Kasan First Nation Village in Old Hazelton, British Columbia, Canada is a once-in-a-lifetime opportunity to visit with the history, art and culture of the Gitxsan First Nation people. The Kasan First Nation Village is located between the communities of Smithers and Terrace, British Columbia, Canada.
The village rests where, for many centuries, the Gitxsan First Nation People carved out a living on the Bulkley and Skeena Rivers. Today, site stands as a tribute to the culture, history and language of the Upper Skeena People.
The Kasan First Nation Village was created by the Gitxsan People and the rest of the Upper Skeena First Nation Villages to house an, ever increasing, amount of sacred artifacts. The collection became too large in 1959 so a building was erected as a museum to store the artifacts. The news spread of the museum and in 1970 the people decided to reconstruct an entire Gitxsan Village on the Bulkley River.
The Kasan First Nation Historic Village provides a great opportunity to view First Nation art including clothes, tools, jewelry, longhouses, Totem Poles and ceremonial masks. When entering the parking lot there are two large Totem Poles greeting all visitors. Each pole includes the figures and creatures important to the Gitxsan People.
The footpath from the parking lot leads visitors to another two shorter Totem Poles before entering the village. Continue along the footpath around the corner and a cedar canoe and a row of longhouses appear. The buildings are brightly painted in First Nation symbols with many buildings fronted by Totem Poles. The museum is the first building in the row of longhouses. Here you must pay admission to the village.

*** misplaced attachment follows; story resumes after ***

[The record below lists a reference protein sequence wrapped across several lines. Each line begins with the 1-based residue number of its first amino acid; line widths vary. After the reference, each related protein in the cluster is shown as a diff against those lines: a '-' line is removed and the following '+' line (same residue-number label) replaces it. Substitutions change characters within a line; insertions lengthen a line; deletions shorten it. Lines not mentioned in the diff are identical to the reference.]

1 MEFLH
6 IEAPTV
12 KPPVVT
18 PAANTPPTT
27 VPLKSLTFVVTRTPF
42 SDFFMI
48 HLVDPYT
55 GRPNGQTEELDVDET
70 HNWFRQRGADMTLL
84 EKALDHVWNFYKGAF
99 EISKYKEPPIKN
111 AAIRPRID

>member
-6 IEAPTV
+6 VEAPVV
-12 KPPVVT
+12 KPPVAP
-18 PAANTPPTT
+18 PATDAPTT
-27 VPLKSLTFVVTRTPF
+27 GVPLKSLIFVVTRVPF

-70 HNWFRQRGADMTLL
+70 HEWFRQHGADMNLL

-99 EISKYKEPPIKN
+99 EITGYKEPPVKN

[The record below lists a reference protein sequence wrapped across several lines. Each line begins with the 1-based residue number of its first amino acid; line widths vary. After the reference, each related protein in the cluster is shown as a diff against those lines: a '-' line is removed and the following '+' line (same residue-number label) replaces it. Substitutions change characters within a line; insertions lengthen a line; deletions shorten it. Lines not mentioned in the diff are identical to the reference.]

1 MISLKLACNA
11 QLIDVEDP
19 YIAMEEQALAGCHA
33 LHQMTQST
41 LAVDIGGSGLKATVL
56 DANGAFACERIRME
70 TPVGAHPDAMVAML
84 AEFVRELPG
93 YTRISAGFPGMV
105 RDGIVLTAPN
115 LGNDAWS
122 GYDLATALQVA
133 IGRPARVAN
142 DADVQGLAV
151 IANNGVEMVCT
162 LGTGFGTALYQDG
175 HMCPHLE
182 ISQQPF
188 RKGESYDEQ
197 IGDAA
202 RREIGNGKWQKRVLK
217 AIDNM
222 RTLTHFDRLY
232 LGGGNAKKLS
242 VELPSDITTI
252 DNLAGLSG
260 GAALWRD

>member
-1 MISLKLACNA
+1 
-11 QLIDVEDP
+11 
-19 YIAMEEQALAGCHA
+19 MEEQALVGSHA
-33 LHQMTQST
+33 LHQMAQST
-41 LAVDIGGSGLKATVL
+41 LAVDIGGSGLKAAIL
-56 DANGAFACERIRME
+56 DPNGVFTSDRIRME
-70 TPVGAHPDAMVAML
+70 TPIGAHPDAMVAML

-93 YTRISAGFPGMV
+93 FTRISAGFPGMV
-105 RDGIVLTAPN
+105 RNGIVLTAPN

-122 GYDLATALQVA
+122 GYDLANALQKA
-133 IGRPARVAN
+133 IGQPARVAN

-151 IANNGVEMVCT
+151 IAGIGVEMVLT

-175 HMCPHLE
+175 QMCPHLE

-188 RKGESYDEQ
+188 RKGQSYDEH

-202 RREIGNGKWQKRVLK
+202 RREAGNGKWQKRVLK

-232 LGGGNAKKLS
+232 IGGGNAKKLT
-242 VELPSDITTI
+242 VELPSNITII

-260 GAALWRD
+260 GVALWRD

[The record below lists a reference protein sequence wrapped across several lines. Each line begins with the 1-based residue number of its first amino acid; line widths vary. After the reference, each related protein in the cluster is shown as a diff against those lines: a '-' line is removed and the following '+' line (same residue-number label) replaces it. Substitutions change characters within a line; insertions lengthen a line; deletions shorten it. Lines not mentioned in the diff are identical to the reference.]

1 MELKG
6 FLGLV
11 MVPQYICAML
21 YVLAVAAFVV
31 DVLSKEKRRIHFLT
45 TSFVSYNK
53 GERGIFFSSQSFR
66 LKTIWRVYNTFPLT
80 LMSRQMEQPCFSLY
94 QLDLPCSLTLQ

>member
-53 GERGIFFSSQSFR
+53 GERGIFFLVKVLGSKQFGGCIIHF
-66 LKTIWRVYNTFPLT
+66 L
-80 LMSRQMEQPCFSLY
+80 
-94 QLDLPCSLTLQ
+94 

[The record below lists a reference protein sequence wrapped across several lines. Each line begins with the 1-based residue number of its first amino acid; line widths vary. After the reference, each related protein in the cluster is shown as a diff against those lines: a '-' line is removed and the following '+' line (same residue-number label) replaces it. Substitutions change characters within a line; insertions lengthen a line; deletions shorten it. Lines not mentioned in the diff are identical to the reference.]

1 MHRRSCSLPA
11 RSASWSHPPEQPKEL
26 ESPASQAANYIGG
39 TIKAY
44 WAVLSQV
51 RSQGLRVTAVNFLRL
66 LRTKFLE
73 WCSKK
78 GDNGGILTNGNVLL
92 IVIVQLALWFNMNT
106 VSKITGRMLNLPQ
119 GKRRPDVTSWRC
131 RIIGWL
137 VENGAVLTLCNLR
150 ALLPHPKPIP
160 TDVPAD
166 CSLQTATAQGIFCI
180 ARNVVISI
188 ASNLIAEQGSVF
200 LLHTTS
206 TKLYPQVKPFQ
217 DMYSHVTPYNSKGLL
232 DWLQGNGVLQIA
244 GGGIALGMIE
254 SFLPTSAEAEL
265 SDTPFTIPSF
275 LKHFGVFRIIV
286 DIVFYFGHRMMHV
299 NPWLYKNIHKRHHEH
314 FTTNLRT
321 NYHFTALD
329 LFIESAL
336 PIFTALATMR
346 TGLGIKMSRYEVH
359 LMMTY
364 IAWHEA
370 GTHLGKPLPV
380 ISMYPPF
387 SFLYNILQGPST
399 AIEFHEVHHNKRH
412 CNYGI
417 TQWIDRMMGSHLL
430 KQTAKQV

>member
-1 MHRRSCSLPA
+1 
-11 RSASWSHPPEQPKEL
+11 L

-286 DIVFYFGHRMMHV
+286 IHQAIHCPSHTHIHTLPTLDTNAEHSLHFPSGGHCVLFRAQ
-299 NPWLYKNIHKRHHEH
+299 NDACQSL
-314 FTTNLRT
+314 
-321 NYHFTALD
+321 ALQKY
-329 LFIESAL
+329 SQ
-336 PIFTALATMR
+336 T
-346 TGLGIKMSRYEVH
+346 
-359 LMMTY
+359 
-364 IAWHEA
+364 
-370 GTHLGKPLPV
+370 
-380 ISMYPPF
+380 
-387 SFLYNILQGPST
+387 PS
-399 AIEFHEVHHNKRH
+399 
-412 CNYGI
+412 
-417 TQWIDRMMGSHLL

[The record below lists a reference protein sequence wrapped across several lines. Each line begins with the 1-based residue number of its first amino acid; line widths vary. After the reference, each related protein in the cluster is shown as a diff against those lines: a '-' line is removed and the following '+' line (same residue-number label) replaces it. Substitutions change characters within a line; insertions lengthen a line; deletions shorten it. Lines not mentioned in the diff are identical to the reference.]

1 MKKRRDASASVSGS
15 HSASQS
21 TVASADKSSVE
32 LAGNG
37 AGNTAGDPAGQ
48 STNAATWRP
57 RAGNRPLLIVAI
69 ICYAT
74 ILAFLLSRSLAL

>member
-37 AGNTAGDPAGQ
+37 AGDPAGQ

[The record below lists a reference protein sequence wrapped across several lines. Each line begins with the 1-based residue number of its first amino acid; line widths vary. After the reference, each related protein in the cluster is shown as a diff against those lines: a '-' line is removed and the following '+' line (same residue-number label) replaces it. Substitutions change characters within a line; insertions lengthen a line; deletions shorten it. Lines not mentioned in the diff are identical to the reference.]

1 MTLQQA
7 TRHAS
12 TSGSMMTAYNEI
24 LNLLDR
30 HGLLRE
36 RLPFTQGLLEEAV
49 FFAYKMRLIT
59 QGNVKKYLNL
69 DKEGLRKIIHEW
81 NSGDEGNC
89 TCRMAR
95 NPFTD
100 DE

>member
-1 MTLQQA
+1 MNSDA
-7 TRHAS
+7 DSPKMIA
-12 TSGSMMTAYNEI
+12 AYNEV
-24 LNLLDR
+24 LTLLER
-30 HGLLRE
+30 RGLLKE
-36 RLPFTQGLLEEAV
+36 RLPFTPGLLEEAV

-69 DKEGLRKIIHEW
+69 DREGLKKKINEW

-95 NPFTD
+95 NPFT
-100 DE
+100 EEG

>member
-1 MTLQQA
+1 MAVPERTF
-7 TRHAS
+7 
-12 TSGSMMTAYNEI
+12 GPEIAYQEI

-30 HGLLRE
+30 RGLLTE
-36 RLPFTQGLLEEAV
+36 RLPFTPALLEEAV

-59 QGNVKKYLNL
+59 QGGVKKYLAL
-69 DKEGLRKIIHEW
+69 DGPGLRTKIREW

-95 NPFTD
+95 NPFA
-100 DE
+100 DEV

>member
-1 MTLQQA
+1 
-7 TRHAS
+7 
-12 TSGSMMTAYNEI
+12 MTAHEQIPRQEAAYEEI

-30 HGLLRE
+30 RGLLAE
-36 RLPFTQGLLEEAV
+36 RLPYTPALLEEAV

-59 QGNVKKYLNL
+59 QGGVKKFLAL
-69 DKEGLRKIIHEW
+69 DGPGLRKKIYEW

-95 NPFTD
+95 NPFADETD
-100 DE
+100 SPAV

Admission is, either, a self guided tour of the outside grounds of the village and the museum or it is a guided interpretive tour which includes access to the inside of some of the longhouses. Some of the buildings in the village are traditional buildings used mainly for tourism purposes while most are actual working buildings used today for First Nation feasts, art school and traditional ceremonies.
After the museum is the workshop building also known as the 'House of Wood Carving' and is the home of the Kitanmax School of Northwest Coast Indian Art. The art building is closely followed by the studio which is part of the school and specializes in silk screen art.
The building in the middle of the village with the two towering Totem Poles is the 'Eagle House'. Followed next by the 'Fireweed House' which is an exact replica of the original museum built in 1959.
At the end of the row of longhouses, closes to the river, is the Wolf House and the Frog House. The Wolf House is a building for housing feasts. The Frog House is about the lifestyle of the Gitxsan People.